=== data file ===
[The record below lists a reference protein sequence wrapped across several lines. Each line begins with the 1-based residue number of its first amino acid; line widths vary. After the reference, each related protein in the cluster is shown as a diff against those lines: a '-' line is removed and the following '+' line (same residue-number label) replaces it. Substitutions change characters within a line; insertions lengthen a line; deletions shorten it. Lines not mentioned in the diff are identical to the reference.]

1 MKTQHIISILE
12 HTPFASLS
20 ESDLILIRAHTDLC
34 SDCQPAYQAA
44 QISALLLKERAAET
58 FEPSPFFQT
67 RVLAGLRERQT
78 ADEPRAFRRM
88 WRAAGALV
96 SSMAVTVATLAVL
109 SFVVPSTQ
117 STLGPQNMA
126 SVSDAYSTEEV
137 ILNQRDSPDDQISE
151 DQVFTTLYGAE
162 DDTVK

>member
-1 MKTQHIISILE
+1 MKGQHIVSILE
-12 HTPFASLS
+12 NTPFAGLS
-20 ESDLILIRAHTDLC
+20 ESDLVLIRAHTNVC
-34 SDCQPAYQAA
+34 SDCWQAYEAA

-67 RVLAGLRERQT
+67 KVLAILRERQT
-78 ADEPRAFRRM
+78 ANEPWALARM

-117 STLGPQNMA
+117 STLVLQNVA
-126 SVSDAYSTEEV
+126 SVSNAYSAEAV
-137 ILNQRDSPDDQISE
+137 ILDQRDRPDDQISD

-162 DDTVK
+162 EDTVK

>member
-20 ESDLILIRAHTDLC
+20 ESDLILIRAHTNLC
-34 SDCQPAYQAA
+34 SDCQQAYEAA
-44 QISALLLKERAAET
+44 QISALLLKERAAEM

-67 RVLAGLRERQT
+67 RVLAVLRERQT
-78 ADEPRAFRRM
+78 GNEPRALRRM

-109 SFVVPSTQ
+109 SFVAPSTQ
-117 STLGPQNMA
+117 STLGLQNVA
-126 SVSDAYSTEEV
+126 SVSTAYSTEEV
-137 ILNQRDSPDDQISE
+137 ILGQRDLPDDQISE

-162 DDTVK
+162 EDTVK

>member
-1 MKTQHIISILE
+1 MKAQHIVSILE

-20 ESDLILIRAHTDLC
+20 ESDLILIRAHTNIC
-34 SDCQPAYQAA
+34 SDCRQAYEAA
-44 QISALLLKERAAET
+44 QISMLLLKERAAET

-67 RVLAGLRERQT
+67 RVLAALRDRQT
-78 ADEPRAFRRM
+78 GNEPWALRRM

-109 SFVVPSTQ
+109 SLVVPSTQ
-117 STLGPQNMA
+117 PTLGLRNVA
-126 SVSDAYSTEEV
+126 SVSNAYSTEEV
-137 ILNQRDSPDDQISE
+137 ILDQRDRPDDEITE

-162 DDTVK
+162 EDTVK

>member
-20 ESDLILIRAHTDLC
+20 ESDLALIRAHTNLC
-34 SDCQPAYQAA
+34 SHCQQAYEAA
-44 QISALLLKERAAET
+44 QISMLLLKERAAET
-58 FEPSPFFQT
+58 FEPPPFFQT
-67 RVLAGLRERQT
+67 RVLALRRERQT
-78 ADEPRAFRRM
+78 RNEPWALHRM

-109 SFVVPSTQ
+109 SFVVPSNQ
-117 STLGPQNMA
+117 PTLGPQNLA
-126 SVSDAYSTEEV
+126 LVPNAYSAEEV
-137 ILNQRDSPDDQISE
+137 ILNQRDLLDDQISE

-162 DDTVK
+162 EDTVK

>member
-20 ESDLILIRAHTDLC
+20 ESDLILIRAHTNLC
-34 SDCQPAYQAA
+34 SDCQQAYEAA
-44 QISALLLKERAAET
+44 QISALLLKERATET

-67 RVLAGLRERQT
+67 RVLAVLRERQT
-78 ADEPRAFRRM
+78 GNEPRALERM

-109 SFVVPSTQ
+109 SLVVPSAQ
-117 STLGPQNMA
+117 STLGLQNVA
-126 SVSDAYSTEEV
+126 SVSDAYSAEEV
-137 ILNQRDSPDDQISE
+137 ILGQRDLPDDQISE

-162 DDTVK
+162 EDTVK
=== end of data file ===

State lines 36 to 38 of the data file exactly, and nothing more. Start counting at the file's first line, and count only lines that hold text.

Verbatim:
+137 ILDQRDRPDDQISD

-162 DDTVK
+162 EDTVK